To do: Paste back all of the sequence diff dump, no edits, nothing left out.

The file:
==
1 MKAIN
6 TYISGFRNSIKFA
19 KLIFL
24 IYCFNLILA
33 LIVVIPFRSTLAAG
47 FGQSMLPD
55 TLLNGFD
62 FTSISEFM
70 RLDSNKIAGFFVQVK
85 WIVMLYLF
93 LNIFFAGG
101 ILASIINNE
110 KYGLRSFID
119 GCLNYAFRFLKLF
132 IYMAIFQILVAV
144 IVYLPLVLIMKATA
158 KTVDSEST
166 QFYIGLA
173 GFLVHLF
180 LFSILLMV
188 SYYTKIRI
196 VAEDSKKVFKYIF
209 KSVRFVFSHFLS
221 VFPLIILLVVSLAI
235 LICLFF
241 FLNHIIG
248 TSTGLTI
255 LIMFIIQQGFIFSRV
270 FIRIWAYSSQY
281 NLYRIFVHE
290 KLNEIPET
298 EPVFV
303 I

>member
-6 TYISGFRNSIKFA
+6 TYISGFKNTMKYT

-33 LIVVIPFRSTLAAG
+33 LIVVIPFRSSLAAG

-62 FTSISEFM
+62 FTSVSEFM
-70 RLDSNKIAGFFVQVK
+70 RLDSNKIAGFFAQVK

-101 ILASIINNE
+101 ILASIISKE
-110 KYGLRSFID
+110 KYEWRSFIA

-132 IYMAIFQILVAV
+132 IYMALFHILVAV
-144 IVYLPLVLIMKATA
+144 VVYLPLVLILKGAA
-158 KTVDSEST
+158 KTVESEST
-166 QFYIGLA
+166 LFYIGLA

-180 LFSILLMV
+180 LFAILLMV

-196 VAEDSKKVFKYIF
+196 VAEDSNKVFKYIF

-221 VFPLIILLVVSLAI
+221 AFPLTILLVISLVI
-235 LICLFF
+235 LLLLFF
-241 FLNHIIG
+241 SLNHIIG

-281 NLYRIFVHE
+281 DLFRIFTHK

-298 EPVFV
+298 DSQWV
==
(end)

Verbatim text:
1 MKAIN
6 TYISGFRNSIKFA
19 KLIFL
24 IYCFNLILA
33 LIVVIPFRSTLAAG
47 FGQSMLPD
55 TLLNGFD
62 FTSISEFM
70 RLDSNKIAGFFVQVK
85 WIVMLYLF
93 LNIFFAGG
101 ILASIINNE
110 KYGLRSFID
119 GCLNYAFRFLKLF
132 IYMAIFQILVAV
144 IVYLPLVLIMKATA
158 KTVDSEST
166 QFYIGLA
173 GFLVHLF
180 LFSILLMV
188 SYYTKIRI
196 VAEDSKKVFKYIF
209 KSVRFVFSHFLS
221 VFPLIILLVVSLAI
235 LICLFF
241 FLNHIIG
248 TSTGLTI
255 LIMFIIQQGFIFSRV
270 FIRIWAYSSQY
281 NLYRIFVHE
290 KLNEIPET
298 EPVFV
303 I

>member
-6 TYISGFRNSIKFA
+6 TYISGFKNTMKYT

-33 LIVVIPFRSTLAAG
+33 LIVVIPFRSSLAAG

-62 FTSISEFM
+62 FTSVSEFM
-70 RLDSNKIAGFFVQVK
+70 RLDSNKIAGFFAQVK

-101 ILASIINNE
+101 ILASIISKE
-110 KYGLRSFID
+110 KYEWRSFIA

-132 IYMAIFQILVAV
+132 IYMALFHILVAV
-144 IVYLPLVLIMKATA
+144 VVYLPLVLILKGAA
-158 KTVDSEST
+158 KTVESEST
-166 QFYIGLA
+166 LFYIGLA

-180 LFSILLMV
+180 LFAILLMV

-196 VAEDSKKVFKYIF
+196 VAEDSNKVFKYIF

-221 VFPLIILLVVSLAI
+221 AFPLTILLVISLVI
-235 LICLFF
+235 LLLLFF
-241 FLNHIIG
+241 SLNHIIG

-281 NLYRIFVHE
+281 DLFRIFTHK

-298 EPVFV
+298 DSQWV